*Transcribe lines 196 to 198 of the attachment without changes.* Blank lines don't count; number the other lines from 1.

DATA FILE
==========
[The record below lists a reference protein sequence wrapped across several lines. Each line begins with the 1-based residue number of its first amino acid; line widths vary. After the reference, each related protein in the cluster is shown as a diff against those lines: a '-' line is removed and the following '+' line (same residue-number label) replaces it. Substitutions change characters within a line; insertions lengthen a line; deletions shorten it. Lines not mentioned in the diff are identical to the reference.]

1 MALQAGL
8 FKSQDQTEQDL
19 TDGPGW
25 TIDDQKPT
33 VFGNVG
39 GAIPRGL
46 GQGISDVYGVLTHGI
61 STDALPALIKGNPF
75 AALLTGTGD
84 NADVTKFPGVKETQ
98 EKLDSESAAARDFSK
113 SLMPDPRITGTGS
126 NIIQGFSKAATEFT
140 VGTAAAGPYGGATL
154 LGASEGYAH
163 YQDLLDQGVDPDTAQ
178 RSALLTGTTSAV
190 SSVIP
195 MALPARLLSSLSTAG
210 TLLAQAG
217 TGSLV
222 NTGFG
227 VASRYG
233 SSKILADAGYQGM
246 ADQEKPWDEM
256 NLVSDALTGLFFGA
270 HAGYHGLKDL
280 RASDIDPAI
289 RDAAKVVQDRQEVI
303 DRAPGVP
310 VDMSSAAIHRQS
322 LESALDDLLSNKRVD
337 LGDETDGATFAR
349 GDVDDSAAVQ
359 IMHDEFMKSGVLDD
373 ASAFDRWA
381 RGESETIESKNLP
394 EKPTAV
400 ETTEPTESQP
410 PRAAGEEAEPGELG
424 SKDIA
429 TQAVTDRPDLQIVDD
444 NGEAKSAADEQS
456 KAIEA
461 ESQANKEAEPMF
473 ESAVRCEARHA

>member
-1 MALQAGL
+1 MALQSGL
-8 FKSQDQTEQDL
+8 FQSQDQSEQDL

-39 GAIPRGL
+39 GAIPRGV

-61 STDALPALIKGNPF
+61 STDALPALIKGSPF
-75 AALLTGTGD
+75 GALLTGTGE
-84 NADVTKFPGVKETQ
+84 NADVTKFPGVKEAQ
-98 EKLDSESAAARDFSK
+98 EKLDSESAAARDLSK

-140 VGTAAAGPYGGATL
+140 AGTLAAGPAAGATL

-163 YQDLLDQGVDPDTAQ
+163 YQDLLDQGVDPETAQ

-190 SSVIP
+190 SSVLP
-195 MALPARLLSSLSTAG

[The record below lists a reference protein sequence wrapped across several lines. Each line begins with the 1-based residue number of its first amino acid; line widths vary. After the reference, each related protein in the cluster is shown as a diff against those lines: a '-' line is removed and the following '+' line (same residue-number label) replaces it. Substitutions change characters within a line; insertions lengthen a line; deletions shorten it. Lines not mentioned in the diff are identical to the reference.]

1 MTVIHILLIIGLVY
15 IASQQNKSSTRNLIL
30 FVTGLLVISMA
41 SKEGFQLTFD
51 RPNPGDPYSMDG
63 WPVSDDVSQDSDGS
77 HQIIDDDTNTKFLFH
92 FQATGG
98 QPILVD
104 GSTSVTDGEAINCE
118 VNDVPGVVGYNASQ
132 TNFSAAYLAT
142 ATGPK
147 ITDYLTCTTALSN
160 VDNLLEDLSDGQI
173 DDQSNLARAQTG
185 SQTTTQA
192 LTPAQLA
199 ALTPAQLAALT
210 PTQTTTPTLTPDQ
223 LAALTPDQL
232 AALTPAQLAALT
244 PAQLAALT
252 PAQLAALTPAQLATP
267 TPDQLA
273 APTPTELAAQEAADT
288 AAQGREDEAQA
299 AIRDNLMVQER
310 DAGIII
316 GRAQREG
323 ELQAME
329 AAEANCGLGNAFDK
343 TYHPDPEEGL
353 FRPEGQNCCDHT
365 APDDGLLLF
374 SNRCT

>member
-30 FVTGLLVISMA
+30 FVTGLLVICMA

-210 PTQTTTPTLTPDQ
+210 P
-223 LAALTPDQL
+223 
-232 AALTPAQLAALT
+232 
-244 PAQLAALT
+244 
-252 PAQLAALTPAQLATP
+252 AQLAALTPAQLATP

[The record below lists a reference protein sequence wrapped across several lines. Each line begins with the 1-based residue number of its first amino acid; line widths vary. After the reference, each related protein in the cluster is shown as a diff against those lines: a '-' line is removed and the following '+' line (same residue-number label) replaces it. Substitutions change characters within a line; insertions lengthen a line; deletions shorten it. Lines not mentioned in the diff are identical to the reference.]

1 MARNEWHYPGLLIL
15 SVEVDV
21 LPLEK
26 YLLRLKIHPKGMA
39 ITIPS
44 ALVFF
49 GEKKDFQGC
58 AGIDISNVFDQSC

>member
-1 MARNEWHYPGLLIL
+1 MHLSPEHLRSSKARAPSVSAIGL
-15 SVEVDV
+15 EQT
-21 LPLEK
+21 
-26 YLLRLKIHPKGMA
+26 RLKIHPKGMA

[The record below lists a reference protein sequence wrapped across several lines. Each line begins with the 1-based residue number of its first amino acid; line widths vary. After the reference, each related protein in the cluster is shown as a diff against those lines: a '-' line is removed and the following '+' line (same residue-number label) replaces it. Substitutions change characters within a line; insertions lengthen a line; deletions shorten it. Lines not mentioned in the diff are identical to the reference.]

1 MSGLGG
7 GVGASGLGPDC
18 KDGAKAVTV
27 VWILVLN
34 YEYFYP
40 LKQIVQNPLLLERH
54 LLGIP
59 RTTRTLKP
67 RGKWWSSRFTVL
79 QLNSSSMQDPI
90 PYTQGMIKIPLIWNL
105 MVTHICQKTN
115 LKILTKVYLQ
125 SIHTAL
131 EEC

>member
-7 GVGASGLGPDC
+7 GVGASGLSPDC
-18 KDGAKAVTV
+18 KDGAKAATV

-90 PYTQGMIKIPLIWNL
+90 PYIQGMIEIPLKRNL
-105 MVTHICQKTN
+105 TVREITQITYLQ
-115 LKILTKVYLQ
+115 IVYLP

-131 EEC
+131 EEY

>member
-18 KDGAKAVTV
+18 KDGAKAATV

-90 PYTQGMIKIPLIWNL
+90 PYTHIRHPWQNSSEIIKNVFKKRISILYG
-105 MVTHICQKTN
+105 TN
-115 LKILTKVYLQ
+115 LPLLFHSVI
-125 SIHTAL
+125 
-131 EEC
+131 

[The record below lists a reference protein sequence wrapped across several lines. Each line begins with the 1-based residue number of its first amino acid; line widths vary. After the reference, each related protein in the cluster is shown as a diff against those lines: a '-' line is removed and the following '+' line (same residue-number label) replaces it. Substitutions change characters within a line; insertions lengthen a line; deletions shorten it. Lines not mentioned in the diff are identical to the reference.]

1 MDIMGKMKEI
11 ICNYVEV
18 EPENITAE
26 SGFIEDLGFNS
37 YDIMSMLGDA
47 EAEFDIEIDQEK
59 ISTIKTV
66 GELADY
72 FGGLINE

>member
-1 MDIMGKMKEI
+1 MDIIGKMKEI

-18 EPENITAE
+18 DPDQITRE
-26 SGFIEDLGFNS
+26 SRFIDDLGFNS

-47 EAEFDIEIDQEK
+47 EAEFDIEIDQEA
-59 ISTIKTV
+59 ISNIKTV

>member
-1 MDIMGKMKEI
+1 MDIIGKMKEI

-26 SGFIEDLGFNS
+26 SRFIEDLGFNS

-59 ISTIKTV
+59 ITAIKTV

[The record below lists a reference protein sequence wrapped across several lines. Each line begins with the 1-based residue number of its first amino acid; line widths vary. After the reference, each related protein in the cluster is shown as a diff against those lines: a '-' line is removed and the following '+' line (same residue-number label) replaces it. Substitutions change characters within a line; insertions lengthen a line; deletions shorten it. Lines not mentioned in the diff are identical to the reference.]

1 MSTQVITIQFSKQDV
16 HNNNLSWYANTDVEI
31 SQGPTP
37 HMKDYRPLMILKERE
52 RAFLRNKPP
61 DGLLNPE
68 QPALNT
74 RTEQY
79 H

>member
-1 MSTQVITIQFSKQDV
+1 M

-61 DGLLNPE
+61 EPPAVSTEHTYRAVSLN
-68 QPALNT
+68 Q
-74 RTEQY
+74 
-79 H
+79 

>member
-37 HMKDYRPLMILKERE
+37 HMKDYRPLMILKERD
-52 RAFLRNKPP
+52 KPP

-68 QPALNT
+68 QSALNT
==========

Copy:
+26 SRFIDDLGFNS

-47 EAEFDIEIDQEK
+47 EAEFDIEIDQEA